I have said before that Aspberger’s is the new drapetomania. In nineteenth century America, it was said that some slaves had an irrational compulsion to run away. Rather than recognize that slaves were human beings with a common human yearning for freedom that anyone in their place would feel, they were said to have a psychological condition needing treatment called drapetomania. In the same way, much of what is said to be Aspberger’s is just the manifestation of healthy individuals trying to adjust to a sick society.
Us And Them:
My experience compelled me to study up more on what Aspberger’s was. It has many associated traits. Having few interests, being picky, and having sensitivity to touch are all supposed symptoms, but why were these attributes grouped together to represent what it means to have Aspberger’s? Why include physical clumsiness, avoiding eye contact, and the inability to learn and follow the norms? Why not define another disorder to include those very graceful and not at all picky, but still avoiding eye contact? What would those people have? The symptoms of Aspberger’s are not related to each other!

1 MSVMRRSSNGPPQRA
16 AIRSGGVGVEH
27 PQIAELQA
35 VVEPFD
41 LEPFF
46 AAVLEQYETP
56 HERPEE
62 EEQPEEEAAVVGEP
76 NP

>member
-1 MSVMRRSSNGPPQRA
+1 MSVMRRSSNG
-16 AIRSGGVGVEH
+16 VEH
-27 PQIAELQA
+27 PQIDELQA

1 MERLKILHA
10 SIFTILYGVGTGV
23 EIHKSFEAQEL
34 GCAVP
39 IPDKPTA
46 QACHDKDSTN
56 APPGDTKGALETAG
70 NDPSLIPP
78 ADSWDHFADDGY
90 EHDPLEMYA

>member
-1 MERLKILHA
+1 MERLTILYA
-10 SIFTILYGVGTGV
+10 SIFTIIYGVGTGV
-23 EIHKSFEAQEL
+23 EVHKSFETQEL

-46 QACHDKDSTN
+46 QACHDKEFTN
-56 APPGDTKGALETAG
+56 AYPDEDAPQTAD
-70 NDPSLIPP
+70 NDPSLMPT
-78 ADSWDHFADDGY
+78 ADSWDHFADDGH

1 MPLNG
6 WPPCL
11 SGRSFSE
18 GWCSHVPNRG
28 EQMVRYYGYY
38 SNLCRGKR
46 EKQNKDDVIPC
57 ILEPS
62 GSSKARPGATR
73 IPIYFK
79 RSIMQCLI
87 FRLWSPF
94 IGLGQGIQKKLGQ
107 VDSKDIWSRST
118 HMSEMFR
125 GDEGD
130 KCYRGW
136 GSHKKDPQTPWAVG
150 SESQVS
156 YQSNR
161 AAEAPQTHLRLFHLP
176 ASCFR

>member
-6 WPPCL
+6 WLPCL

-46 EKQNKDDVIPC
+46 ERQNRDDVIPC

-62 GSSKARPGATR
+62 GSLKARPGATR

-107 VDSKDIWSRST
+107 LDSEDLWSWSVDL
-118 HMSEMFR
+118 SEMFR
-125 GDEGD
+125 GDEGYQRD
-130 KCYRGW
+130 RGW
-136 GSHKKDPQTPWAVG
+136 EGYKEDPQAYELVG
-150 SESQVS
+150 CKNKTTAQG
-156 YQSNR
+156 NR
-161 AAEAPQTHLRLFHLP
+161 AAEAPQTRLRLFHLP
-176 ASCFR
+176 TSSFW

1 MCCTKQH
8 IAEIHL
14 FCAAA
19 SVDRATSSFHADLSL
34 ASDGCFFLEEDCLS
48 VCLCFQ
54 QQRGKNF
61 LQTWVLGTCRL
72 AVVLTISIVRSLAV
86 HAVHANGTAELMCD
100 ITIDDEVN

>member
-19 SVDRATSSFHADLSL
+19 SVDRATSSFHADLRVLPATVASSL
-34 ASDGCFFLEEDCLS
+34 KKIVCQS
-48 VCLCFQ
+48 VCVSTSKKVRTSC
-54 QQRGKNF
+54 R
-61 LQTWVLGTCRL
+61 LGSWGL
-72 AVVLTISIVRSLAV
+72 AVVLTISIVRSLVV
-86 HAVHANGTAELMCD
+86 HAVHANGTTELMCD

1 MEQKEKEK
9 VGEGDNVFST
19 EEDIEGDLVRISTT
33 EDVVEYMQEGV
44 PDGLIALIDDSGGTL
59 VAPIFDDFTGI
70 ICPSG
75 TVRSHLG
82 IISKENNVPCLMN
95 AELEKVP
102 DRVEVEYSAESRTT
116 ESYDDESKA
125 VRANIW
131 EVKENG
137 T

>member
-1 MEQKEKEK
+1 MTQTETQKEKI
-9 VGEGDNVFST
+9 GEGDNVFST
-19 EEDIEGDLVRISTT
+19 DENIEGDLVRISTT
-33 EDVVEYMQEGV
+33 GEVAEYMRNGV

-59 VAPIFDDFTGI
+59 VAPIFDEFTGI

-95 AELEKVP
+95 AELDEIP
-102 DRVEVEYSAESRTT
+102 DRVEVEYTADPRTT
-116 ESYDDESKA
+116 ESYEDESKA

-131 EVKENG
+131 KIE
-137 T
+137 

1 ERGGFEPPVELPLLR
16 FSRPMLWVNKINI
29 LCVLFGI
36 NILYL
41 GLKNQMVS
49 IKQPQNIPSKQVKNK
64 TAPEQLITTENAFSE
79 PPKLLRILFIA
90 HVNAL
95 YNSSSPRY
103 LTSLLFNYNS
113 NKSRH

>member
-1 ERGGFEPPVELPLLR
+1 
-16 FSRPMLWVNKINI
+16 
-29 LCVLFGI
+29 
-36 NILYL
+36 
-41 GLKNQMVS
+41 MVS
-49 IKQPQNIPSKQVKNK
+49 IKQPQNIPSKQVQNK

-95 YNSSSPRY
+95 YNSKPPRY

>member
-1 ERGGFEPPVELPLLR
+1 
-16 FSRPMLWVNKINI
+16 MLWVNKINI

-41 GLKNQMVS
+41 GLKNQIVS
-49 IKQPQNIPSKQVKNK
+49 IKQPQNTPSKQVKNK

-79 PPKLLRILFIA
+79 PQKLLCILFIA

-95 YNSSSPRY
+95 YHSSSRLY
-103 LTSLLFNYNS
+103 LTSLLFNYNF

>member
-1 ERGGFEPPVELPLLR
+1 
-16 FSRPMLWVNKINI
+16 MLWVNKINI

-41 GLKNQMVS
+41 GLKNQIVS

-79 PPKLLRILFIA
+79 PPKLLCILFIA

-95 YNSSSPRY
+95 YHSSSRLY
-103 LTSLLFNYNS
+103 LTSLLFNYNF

Basketball players tend to be taller than average, faster than average, and more coordinated than average. This makes them stand out as different – or at least it would if people paid attention to such things they way they do to symptoms of Aspberger’s syndrome. Why is Jordanitus not an equally valid neurophysiological disorder? For that matter, why not group together first language, hair color, and body-mass index? Everyone is different in some way.
There are so many thousands of attributes that people have that to be within the normal range on each and every one of them is itself abnormal. It is abnormal to be normal! Calling someone abnormal says more about us and which attributes we consider important than it does about those we label. What attributes must someone deviate in to be considered abnormal? Who stands out more in a group of Christian octogenarians? The only Jew or the only teenager? Who stands out more in a group of Arab women? The only Irish woman or the only male? It is all arbitrary!
I firmly believe that Aspberger’s syndrome is a completely arbitrary, gerrymandered designation. No one has Aspberger’s syndrome because Aspberger’s syndrome does not exist.
Those are my thoughts on the subject. I hope it helps more people than it hurts. Obviously there are some people who have some sort of problem and need help, but I don’t believe that calling it Aspberger’s makes sense. At least this is the way I see it. Tell me what you think and if you have had any similar experiences with labeling. What do people say about you?
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My name is Dan. I am an author, artist, explorer, and contemplator of subjects large and small.